Saturday, March 28, 2009
Well we got the outer perimeter of insulating mud in today and then mixed up some dense mud and river sand to serve as the dense layer below the firebrick hearth. This will increase the mass below the oven floor to help hold the heat and make the oven stay hot longer. Today I had helpers.
Here's the layer of insulating mud inside the brick outer border. The "citadel" of center bricks are just to give a form with which to fill/pack the sticky, clay-like mud.
The last photo shows the finished base, now filled with the dense mud and sand mix. This all needs to dry a bit so it will hold the weight of the firebrick and oven layers without squishing out or deforming.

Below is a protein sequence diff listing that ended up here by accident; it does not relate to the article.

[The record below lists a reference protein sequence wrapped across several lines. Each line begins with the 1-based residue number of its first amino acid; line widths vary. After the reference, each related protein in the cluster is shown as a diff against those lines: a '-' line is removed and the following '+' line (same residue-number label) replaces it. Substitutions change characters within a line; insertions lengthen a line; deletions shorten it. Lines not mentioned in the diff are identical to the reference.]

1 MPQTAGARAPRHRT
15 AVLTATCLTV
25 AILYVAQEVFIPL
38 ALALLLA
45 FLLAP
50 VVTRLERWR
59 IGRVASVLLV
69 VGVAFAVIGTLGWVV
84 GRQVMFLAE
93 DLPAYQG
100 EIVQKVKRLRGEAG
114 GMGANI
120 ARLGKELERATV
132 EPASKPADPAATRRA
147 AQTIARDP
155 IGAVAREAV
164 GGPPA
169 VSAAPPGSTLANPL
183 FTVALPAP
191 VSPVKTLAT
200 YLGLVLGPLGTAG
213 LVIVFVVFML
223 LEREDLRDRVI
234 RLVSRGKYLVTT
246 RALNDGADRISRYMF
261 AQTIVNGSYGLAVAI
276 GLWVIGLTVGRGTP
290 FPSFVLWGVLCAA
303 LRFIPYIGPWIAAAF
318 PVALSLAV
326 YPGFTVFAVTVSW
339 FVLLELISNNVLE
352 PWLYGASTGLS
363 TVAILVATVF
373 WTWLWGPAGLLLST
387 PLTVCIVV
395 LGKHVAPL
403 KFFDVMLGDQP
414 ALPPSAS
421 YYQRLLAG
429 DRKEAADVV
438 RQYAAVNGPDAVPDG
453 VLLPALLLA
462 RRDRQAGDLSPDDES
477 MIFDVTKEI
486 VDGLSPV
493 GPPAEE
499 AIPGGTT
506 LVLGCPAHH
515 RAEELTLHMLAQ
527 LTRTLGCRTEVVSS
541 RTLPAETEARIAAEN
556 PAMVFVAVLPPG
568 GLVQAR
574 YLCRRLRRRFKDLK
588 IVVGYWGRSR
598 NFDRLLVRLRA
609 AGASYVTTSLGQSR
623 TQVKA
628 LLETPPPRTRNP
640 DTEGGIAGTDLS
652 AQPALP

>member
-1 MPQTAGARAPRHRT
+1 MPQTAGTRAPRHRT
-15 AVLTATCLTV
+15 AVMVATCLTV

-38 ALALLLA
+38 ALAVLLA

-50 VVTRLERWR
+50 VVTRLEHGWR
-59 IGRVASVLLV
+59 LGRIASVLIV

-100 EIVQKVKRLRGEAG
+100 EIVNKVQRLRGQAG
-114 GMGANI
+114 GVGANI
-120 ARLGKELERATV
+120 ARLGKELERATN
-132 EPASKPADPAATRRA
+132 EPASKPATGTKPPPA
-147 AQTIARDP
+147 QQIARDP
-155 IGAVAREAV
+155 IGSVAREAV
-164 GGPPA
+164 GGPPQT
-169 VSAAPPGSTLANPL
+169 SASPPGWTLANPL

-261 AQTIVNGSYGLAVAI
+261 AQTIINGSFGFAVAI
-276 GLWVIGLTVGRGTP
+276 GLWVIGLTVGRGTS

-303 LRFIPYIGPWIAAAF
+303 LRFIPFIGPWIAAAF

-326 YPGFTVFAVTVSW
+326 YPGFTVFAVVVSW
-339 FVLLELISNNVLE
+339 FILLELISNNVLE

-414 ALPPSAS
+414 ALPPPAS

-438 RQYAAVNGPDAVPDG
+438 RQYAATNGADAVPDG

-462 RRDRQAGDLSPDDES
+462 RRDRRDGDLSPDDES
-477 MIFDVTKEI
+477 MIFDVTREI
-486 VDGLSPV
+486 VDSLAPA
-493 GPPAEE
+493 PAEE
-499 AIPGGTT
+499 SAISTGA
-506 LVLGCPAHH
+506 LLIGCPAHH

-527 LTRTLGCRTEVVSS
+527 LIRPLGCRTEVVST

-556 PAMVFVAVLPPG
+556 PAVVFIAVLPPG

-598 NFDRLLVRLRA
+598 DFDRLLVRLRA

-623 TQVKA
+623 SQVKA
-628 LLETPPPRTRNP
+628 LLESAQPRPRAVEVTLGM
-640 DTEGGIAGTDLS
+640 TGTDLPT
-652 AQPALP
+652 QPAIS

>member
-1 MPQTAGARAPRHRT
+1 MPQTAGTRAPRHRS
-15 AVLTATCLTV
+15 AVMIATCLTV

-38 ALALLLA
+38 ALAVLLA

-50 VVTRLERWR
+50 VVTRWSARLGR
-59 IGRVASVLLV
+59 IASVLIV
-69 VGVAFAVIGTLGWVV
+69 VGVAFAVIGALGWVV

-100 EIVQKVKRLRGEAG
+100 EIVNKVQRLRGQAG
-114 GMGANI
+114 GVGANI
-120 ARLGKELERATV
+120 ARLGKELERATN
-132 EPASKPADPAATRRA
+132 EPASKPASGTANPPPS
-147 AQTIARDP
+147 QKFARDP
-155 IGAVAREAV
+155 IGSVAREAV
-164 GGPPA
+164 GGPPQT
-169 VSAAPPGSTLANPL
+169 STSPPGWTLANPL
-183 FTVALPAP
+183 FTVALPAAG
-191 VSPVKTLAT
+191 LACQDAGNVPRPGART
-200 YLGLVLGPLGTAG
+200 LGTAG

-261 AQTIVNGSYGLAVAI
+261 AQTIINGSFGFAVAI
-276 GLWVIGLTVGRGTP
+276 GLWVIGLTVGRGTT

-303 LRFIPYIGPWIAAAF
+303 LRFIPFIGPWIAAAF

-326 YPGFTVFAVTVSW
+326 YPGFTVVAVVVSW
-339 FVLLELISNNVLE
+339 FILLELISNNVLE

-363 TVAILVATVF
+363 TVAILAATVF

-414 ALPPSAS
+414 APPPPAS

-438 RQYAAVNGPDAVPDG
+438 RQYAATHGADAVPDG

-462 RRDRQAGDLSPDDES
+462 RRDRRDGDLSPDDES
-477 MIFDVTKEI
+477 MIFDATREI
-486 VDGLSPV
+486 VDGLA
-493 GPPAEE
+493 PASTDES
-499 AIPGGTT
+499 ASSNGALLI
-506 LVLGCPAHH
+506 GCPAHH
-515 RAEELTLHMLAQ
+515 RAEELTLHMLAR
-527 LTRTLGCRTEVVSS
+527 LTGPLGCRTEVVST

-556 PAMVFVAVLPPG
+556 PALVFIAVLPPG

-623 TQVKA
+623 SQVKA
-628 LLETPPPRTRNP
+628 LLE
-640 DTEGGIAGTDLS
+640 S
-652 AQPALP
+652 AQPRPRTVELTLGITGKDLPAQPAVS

Once again. No Pizza Tonight.
Thursday, March 26, 2009
We've been gone from Italy now for 8 months and I miss the farm, the food and our house.
But I've been filling my time with some little projects and started to build an outdoor woodfired pizza and bread oven so I'll be able to make those thin crust pizzas and Tuscan bread.
It started when I dug a hole in the backyard to root out some invasive bamboo and found in one corner of the yard some pure white clay. That started me thinking about clay tiles....then adobe bricks....then I remembered seeing a book about earth ovens.